And also I sprinkled the top with white sugar in hopes that it would get a little crusty and nice.

And it's in the oven at 300. I didn't bother with no stinking bain marie, so I'm just going to bake it for 1 - 1 1/2 hours in there. Sure does smell good.

Saturday, January 07, 2006

I'm a bit of an asshole. I am really having a hard time not being compulsive about the house stuff and not getting resentful that I do a lot of it, though there are many times that I do NOTHING and R. totally takes care of me to let me work. I'm not sure how to adjust my attitude on this - mom is so like that, and it seems to have seeped into my very bones. But I know that so much of the world is in your perception of it, and I don't want to be resentful and grumpy with R.!

I've been reminding myself over and over while I clean or whatever how much he does for me and how much I want to do things for him, to be as generous as he is.

Surprise snowfall.

This morning we awoke in the cold half-light of dawn covered in a snowfall of feathers. The seam of one of the down comforters had split during the night and feathers were everywhere - in our hair, clinging to our pajamas, drifting in the sheets, eddying in every corner of the room. We had to go outside and shake ourselves off, shake the bedding out (leaving, of course, the offending item outside!) - and now I have to wash ALL the clothes (that's what I get for leaving clean laundry sitting around in the basket, and leaving dirty jeans and socks on the floor!) We've vacuumed once already and we might have to do it again when all is said and done.

And my head hurts, and I don't know why, and tea didn't help. And also, it's cold in here. I'm curled up under a whole bed-comforter in my reading chair, with a hot water bottle in my lap, and I'm finally getting warm. My hands were numb!

We have so much stuff in the fridge to use up (and we need to make space in there!) - tons of fresh spinach (like 4 lbs worth), some beef, some chicken stock (I can totally freeze that, but I think all my freezer containers are in use right now), and still a ton of heavy cream. And a pot of white beans cooked in smoked turkey stock. Any suggestions, anyone?

Friday, January 06, 2006

Naps and Chocolate Chip Cookies

It's a very nappish day here - cold and grey, with a very low sky. I walked out to get the mail, but other than that I've been mostly curled up in my red armchair with the curtains closed and lots of lights on. (Of course, I also took a hot bath and then a two hour nap - I'm taking full advantage of the last few days of sloth before the semester starts again!)

I was in the mood for comfort food, so I made a recipe of chocolate chip cookies from Small Batch Baking. So far the things I've made from there have been really good, and chocolate chip cookies are a personal thing (I like mine on the chewy crispy toffee-ish side, NOT pillowy and cakey: typical Tollhouse style) but these are a little crazy! Maybe I did something wrong. They're flat with bumps where the chips are and they look like they're going to be exceptionally crispy. Perhaps I overbaked them.

In any case, if you'd like to try the recipe and tell me where I went wrong, here it is:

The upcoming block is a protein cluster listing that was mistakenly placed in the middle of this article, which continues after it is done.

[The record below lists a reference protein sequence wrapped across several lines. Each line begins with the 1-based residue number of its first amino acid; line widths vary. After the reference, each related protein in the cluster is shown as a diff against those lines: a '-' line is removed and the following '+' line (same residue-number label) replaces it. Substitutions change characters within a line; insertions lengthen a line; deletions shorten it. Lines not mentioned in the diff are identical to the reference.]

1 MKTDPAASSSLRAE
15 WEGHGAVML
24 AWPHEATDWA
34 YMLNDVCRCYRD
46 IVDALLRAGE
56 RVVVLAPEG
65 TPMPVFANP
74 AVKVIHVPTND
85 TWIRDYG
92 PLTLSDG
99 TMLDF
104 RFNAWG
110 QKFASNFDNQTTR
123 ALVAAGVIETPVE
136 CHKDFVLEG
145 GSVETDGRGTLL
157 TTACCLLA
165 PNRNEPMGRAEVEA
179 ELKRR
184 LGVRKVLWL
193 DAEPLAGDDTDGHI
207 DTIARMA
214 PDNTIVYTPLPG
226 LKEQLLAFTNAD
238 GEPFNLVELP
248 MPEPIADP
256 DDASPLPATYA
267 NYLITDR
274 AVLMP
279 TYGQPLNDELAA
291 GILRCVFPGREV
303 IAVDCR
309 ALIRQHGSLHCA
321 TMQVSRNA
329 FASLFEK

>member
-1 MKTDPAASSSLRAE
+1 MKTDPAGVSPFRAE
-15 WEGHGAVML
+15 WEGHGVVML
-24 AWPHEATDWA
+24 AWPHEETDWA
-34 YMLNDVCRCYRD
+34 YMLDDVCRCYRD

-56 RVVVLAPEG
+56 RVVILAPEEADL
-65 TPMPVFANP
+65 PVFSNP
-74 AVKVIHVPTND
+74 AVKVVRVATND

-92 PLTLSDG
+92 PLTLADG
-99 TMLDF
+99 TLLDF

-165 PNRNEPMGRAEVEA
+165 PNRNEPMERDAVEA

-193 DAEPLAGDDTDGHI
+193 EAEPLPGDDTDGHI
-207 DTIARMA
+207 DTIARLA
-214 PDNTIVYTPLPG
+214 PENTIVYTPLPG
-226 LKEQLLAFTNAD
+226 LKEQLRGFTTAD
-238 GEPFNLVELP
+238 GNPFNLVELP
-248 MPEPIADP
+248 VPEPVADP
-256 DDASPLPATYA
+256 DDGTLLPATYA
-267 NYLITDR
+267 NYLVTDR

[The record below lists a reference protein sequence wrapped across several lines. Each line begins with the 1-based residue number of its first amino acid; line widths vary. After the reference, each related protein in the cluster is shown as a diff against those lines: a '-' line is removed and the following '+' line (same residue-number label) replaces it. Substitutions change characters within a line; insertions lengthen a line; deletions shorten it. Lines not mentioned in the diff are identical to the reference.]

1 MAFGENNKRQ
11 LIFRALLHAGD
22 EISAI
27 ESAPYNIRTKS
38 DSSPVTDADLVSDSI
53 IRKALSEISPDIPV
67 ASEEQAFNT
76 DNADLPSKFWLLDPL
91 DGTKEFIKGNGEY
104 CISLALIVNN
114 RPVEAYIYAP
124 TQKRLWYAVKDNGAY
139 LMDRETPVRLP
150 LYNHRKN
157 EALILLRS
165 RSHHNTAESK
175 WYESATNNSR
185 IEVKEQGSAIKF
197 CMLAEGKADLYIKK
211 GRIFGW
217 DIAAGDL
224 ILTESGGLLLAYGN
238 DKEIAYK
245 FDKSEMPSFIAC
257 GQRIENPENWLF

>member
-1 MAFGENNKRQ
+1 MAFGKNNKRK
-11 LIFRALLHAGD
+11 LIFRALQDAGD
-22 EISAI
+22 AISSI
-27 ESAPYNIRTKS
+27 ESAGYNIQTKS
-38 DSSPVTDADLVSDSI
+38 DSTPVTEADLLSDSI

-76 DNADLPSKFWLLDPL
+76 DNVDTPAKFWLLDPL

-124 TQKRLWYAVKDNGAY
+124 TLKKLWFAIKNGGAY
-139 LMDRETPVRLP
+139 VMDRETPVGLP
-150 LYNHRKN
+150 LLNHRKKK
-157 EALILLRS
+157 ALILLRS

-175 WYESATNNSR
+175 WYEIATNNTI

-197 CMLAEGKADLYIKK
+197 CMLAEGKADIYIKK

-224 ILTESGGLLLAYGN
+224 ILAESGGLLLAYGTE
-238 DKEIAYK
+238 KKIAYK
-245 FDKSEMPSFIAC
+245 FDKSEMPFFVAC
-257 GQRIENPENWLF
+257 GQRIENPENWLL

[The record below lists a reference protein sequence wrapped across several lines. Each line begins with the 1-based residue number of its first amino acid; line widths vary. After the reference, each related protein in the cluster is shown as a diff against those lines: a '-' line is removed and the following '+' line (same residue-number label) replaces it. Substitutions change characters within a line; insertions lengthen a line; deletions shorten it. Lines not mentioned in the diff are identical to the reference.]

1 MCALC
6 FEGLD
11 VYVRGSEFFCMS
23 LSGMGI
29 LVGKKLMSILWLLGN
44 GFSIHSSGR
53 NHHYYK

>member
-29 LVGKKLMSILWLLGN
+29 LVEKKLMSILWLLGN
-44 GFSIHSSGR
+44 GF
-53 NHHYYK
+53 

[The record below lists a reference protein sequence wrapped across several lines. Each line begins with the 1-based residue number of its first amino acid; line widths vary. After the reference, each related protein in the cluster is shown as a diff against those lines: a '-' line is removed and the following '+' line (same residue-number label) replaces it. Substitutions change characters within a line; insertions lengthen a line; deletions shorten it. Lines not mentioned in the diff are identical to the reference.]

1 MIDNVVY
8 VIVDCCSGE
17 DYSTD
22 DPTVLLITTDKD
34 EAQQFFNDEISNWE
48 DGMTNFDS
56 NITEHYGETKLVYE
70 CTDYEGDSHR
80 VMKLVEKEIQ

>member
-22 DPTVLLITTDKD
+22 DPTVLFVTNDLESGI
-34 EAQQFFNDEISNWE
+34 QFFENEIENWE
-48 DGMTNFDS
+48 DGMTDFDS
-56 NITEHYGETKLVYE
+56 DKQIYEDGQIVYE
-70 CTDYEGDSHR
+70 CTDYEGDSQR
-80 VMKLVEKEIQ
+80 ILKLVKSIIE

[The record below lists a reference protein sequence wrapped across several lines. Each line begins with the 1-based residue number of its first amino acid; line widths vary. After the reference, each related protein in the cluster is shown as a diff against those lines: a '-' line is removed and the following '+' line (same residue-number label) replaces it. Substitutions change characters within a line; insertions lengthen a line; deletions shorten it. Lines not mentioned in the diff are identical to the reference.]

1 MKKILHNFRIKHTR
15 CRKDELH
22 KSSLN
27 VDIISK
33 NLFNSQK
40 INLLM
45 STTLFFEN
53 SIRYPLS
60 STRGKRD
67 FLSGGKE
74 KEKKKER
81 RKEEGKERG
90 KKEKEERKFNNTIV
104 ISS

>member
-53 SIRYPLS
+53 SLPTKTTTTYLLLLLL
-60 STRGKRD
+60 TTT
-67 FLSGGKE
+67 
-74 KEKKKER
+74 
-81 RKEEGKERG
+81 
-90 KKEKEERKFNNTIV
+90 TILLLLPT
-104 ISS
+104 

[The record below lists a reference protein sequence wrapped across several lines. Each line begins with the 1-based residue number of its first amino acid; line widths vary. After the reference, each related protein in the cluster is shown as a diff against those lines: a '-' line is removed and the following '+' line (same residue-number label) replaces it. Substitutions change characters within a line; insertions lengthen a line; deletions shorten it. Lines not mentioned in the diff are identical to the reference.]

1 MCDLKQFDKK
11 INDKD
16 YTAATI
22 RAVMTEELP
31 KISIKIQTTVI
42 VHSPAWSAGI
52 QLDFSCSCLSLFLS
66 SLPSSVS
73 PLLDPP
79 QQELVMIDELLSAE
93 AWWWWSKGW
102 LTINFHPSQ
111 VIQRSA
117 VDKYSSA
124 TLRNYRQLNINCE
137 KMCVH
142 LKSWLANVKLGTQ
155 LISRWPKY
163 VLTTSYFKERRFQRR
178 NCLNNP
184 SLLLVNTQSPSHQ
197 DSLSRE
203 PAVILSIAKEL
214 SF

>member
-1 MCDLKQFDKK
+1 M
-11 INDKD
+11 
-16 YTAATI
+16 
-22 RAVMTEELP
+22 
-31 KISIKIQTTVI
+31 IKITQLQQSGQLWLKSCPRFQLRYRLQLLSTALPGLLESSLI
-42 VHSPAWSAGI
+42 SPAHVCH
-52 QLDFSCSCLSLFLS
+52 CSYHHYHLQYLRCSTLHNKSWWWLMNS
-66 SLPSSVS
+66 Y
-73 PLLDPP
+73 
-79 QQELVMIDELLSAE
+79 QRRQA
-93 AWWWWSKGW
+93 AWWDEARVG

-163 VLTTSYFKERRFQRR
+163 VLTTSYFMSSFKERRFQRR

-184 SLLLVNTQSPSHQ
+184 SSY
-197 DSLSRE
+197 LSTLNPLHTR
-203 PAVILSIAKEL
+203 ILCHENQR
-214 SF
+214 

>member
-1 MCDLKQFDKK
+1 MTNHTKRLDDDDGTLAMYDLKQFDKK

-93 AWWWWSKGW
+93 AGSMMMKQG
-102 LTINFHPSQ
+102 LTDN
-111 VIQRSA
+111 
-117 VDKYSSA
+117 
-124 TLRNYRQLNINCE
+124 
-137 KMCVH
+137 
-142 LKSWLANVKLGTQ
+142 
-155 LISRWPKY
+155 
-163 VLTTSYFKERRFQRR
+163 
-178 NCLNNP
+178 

1/4 cup plus 2 tbs all-purpose flour (Oh, maybe that was it: I forgot the extra 2 tbs of flour. Pretty important ingredient in a cookie.)
1/8 tsp baking soda
1/8 tsp salt
3 tbs plus 1 tsp butter at room temperature
1/4 cup firmly packed light brown sugar
2 tbs granulated sugar
1/2 tsp vanilla
1 tbs plus 1 tsp well-beaten egg
1/2 cup semisweet chocolate chips

Cream the butter with the sugars; add the egg and beat to combine. Stir together the flour, salt, and soda and add to wet ingredients. Stir in chocolate chips and bake at 350 for 12-15 minutes.

(Oh, the verdict? Ugly, but delicious. Too crispy, but not by much - and the butterscotch/toffee thing that you get in the best chocolate chip cookies comes through loud and clear. So, make it with all the flour it calls for, and enjoy!!)

Wednesday, January 04, 2006


Lantern was awesome, btw. I had some tea- and spice-smoked chicken (DELISH!!) and some scallop and tuna sashimi and a Hibiscus Blossom cocktail (I have no idea what's in that) and roasted banana ice cream with caramel and salted peanuts. Robert had pho. I can't remember what everybody else had but it was ALL GOOD. (Sorry I'm a super-lame restaurant reviewer. I was too busy eating and having fun.)

Scones and eggs with Londoners.

We had a couple of friends over for brunch this morning. I made oeufs en cocottes and cheese grits and cranberry-orange scones. They were all really good, and I feel boring (I'm watching 10 Things I Hate About You - boring enough for you?) so I'm just going to post the recipes (we didn't take any pictures.)

Oeufs en Cocottes:
Butter 2 ramekins and break 2 eggs into each one. Mince up some fresh rosemary (or whatever, though rosemary is my favorite, basil is also fantastic in the summertime) and sprinkle on top of the eggs; pour a couple of tablespoons of heavy cream over it and cover in freshly grated parmesan. Put into a bain marie of boiling water and bake for about 8-16 minutes (the timing is different every single time I do them, but they WILL still look jiggly when you move them, b/c of the cream.) (This is also good with a slice of prosciutto under the eggs, but the lady guest was a non-mammal eater, so I didn't.)

For the grits I just made them like normal (1 cup of well-salted boiling water to 1/3 cup of regular-cook grits; simmer for 20 minutes or so, put in a knob of butter or a splash of heavy cream and about 1/2 cup of grated extra sharp cheddar and a dash of texas pete or mustard.) Serve with more butter and plenty of salt and pepper.

Scones: (this is based on Mark Bittman's Cream Scone recipe in How to Cook Everything)
2 cups soft wheat flour
1 scant teaspoon salt
4 tbs baking powder
2 tbs sugar
5 tbs cold butter
2 eggs
3/4 cup heavy cream
1/2 cup dried cranberries
dash of Boyajian orange oil OR a couple tablespoons of orange zest, minced very fine
1 tbs water
1 egg
1 tbs water